I recently joined a Facebook group called Her Money by Jean Chatzky. Once I settled in, I asked the group my favorite question: What financial decision would you have made differently if you knew then what you know now? I got 31 comments — and the majority of them were about student loans.
- “Had I known at 22 what I know now, I never would’ve gone to grad school.”
- “Taking out $50,000 in student debt loans for college and graduate school. Everybody kept saying it was ‘good debt.’ It doesn’t feel that way, still paying on it on a 25-year plan.”
- “I wish I would’ve taken the available subsidized loans starting my first year of college instead of using up all the cash saved for me. I ended up needing to take $20,000 in private loans the last two years. I could’ve saved so much in interest.”
- “Not refinancing my student loans early enough. I struggled with quarterly interest rate hikes on private loans I took out, very frustrating. I refinanced five years later saving 2-4% in interest, and shortening my pay back timeline. I don’t regret where I went to college, just the loan terms.”
- “I guess I’m in a minority, but I think the best financial decision I ever made was take out loans for grad school, because of things I’d heard, like folks are mentioning here, I almost passed up the opportunity for grad school due to the high cost.”
One way to avoid an extended purgatory in the land of student loan debt is to borrow as little as possible. If that means going to a state school — UCONN and SUNY are no slouches — then you or your kid should seriously consider it.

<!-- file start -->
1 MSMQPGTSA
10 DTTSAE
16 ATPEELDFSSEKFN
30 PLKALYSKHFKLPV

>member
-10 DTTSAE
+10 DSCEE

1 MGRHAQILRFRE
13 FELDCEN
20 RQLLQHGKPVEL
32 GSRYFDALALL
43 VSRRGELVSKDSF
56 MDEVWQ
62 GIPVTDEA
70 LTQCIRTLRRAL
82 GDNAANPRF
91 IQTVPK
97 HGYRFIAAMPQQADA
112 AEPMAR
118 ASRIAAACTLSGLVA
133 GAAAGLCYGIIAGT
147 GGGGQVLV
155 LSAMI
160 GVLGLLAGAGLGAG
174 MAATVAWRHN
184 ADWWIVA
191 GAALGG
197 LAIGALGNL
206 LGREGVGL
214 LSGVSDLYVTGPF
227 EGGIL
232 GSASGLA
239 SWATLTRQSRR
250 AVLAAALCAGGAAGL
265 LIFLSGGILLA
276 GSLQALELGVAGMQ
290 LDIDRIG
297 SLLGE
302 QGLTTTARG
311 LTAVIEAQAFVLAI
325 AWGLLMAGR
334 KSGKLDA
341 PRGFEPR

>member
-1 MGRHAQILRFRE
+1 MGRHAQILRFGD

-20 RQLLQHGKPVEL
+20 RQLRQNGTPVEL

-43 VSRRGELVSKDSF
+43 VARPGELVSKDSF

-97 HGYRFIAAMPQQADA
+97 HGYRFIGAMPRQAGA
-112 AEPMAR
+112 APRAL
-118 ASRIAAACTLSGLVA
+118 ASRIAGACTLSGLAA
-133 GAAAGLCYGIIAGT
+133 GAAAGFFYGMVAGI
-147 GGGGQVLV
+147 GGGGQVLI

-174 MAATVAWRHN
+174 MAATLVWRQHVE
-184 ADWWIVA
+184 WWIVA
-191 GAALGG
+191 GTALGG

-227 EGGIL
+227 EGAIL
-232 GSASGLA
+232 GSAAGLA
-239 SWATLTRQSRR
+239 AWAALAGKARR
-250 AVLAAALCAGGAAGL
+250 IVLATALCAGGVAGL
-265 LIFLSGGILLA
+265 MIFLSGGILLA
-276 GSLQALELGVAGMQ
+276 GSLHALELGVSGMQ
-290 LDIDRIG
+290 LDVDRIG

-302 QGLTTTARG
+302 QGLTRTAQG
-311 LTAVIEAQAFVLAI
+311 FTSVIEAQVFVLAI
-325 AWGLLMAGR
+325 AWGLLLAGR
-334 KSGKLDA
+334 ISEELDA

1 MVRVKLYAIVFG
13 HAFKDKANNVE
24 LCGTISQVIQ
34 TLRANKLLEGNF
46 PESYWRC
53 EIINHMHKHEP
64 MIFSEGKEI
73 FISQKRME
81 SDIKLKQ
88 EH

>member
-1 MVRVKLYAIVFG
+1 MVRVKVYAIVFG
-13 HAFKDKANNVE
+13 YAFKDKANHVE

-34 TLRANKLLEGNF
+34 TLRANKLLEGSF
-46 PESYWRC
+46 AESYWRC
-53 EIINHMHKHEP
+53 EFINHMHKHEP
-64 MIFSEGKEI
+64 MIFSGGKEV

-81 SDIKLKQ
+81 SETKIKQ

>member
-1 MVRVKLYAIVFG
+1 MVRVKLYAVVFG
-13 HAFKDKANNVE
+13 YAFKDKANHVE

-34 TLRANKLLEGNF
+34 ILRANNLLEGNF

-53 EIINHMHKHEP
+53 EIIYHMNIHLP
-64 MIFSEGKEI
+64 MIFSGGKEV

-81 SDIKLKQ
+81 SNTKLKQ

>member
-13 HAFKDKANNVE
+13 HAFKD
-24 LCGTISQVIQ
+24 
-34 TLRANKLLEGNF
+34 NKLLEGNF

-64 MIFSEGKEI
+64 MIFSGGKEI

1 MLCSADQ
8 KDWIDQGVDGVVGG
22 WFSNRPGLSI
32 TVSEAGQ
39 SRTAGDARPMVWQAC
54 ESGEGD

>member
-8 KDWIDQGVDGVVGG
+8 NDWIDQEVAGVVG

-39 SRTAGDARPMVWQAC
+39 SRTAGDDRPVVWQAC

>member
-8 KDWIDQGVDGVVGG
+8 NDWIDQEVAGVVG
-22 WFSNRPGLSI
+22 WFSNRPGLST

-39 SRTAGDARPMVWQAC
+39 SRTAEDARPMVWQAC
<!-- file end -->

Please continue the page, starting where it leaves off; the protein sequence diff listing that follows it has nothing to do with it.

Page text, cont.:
Daily Money Management
- “When I was in my 20s I wasn’t thinking about money.”
- “I wish I had managed my money better. I have now learned that if I see something I like, I wait a couple of days before buying it just to see if it’s a need or a want. Usually I don’t buy it.”
- “Wish I had worked with a financial planner while in the midst of my divorce. I didn’t know about fee-only planners at the time, so didn’t realize there was a way for me to get advice without having so much in assets. I really could’ve used some guidance during that transition.”
- “I had the option to save in a 401K at my first job out of college. I opted out and used the money to travel instead. Oopsie.”
Think of getting your first financial planner as your first step into the deep end of the pool of life, even if you’re so broke you can’t afford a bathing suit. As one of the commenters mentioned, there is fee-only planning available if you don’t have much in assets. Other planners may see potential in you and take you on for that reason. Always, always take advantage of any matching funds offered by your employer, because that’s free money.
What’s My Story?
Even in the 33 years I’ve been alive (maybe not the only 33 years), I have made my share of financial mistakes — mostly with the help of a true expert in financial chaos. By the end of our marriage, we had emptied our 401Ks, with a substantial percentage getting sliced off the top in fees. When I became single again, I made a vow to fix my credit and provide for my retirement. As it turns out, I’ll have to work until I’m 157…but who’s counting?